Performances in 2013-14 brought batmen Shai Hope and Shane Dowrich into the Test team. Both represented Barbados, their home team. So far this season, Vishal Singh has staked his claim, aged 27, with two hundreds in three matches for Guyana; Alzarri Joseph, a strapping, 18-year-old fast bowler from the Leeward Islands, has emerged as a definite prospect.
Otherwise, there has been no change to the usual low totals (eight under 150 against six over 300) and the dominance of spin bowlers (five top the averages).
It is obvious that not only the WICB’s governance needs to be overhauled but the organisation of the various tournaments as well.
On their last tour of Australia in 2009-10, the West Indies were also the butt of supercilious comment in the press after Queensland amassed 617 for seven declared in the warm-up match and defeat by an innings and 65 runs followed in the first Test.
“If this is the best the combined might of the Caribbean can muster, then Test cricket is in terminal decline,” was one eminent writer’s take. Another suggested Cricket Australia should cancel the tour and refund all tickets. West Indies cricket had become “a complete and utter joke,” he added.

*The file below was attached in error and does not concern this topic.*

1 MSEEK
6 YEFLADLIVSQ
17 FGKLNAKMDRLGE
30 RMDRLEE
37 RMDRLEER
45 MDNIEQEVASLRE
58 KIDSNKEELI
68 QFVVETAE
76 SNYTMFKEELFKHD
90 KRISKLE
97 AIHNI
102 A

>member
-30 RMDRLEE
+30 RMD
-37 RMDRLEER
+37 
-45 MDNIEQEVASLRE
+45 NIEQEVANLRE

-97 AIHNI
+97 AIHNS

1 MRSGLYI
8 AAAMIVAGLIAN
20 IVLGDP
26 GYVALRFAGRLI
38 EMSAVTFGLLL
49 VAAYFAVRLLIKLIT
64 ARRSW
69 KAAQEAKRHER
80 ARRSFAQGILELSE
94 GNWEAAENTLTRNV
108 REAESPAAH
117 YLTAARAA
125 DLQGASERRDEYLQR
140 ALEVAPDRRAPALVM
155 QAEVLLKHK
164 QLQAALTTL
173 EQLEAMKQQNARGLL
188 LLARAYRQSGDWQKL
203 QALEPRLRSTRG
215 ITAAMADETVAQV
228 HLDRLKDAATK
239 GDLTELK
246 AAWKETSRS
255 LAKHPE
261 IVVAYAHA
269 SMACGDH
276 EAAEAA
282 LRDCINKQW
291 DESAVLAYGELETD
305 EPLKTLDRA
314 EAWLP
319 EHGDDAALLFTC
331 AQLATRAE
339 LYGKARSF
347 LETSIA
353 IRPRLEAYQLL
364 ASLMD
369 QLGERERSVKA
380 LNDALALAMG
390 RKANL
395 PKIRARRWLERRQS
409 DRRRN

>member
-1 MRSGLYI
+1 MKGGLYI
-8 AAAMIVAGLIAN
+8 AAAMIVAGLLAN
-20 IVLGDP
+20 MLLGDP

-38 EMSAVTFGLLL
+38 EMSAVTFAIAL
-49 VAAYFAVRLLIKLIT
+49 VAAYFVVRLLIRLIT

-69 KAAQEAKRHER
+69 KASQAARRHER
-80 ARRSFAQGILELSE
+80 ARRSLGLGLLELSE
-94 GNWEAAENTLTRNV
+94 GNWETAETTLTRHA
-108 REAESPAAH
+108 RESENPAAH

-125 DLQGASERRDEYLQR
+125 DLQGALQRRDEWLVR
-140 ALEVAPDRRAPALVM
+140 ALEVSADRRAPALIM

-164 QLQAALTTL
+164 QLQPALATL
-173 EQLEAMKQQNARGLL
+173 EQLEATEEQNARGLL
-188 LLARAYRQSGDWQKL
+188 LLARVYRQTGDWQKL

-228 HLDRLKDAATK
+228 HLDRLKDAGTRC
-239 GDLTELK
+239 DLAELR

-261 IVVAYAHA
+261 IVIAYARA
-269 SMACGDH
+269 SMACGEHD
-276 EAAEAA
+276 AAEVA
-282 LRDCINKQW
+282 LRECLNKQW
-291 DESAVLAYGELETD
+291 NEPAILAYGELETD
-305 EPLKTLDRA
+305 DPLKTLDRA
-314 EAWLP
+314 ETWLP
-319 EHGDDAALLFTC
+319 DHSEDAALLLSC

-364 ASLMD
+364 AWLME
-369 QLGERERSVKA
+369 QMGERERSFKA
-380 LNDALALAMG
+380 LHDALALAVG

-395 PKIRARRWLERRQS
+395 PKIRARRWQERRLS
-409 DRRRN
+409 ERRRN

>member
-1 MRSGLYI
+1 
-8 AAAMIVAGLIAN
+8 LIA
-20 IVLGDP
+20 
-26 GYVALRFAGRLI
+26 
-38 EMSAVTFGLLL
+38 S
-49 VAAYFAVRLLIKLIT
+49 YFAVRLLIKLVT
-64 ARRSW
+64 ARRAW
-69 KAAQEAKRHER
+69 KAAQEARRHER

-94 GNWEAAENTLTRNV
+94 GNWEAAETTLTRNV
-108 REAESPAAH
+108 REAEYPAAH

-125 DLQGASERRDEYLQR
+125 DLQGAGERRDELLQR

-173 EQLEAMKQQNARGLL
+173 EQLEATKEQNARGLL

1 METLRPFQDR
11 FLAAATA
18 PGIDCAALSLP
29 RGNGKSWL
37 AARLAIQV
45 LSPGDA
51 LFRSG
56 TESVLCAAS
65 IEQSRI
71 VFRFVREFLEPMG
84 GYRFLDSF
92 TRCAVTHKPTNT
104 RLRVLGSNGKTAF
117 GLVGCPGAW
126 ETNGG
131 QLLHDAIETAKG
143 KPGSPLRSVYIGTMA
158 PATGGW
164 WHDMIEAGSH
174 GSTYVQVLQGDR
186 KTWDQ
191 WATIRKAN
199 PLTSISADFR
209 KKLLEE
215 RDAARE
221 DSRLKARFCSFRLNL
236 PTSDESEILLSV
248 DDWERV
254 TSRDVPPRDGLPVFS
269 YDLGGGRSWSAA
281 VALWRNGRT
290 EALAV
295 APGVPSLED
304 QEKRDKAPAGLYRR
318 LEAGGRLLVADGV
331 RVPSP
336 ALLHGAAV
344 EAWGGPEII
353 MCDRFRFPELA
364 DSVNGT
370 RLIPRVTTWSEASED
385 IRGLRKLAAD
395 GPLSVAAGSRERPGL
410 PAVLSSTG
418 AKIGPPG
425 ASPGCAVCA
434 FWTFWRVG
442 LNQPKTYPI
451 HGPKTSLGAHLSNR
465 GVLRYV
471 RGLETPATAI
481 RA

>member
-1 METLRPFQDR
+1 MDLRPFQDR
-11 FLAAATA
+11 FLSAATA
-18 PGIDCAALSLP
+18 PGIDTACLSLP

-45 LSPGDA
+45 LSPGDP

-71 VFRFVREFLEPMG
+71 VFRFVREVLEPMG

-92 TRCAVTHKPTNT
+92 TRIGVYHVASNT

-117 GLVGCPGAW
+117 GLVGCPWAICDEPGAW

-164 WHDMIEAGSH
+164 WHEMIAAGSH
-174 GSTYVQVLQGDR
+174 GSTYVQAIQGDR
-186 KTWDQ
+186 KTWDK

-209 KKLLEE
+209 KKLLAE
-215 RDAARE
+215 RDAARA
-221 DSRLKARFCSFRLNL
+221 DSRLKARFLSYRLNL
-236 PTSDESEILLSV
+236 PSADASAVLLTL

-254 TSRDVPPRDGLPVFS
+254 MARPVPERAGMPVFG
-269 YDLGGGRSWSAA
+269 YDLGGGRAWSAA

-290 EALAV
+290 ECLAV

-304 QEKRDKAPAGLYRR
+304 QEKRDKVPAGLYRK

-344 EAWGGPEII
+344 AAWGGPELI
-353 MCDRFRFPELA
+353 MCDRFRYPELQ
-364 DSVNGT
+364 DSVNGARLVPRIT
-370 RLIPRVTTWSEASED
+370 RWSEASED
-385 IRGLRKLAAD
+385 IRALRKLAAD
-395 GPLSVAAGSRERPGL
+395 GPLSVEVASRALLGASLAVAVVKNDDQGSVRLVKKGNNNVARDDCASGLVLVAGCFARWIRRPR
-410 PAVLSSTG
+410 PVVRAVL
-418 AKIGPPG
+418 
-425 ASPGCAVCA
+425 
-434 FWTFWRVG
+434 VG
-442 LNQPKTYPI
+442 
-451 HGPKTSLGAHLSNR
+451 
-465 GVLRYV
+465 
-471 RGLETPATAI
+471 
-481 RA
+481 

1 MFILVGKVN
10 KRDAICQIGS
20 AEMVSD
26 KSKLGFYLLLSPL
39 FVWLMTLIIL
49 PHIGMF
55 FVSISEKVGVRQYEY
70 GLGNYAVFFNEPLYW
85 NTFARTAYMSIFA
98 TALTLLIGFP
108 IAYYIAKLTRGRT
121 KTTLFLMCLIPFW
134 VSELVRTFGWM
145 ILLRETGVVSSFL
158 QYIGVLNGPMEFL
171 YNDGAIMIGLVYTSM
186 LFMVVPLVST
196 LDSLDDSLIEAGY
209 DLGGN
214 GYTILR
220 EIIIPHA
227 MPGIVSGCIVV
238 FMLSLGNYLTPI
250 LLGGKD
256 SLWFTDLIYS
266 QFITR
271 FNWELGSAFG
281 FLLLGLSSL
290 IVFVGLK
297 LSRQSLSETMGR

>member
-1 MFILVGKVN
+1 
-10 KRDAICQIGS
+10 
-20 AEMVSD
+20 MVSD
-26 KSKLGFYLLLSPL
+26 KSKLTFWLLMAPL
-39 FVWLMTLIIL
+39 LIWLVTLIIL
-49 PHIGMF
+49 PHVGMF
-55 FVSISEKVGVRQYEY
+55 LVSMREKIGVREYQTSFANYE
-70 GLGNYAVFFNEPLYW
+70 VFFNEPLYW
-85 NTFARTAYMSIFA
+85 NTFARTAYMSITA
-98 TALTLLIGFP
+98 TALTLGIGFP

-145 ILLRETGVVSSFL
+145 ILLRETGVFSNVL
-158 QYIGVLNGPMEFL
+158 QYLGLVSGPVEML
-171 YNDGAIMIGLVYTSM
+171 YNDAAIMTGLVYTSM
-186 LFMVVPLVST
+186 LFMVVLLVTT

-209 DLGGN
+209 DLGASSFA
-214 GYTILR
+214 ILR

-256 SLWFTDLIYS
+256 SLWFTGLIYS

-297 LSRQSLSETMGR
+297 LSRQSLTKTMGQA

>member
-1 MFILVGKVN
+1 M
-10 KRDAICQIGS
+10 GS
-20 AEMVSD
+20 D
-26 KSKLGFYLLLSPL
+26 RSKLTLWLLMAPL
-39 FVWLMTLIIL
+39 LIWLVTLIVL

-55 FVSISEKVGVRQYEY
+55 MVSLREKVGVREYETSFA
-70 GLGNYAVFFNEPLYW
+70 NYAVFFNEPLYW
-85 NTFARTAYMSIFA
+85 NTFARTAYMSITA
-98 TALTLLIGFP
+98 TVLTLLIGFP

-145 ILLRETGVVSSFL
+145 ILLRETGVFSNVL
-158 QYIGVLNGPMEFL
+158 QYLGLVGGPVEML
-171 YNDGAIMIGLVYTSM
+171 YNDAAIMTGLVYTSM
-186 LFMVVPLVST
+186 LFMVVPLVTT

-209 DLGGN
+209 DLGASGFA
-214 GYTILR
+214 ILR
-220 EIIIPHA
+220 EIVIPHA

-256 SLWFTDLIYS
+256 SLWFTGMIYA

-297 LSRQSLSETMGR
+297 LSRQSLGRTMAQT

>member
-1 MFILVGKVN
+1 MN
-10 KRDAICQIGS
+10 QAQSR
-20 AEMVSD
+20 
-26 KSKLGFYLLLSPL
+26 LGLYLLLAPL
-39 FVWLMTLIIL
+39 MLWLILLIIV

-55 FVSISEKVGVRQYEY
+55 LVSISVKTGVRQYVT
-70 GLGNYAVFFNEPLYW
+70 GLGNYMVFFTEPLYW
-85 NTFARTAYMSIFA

Kim Hughes, who quit as Australia captain midway through a series when the West Indies ruled the world, called the team “an embarrassment to themselves.”
Within a few weeks, the same West Indies had the better of a drawn second Test and lost a hard-fought third by 35 runs.
Such a recovery is unlikely this time. Denesh Ramdin and Kemar Roach are the only survivors from that series; captain Chris Gayle, Dwayne Bravo and Darren Sammy now prefer T20 franchise teams to the West Indies, Ramnaresh Sarwan and Shivnarine Chanderpaul have been dropped, Brendon Nash has gone off to Kent and the teenaged opener, Adrian Barath, has disappeared off the radar.
Apart from Marlon Samuels and Ramdin, Holder and Simmons have no such experience at their disposal. Yet Darren Bravo, Kraigg Brathwaite, Samuels and Jermaine Blackwood have proven themselves against strong opposition. Jerome Taylor and Roach each has over 100 Test wickets.
There are more than strictly cricketing reasons for the team’s recent capitulations; the hammering they got from the Cricket Australia novices told the story in demeaning black and white.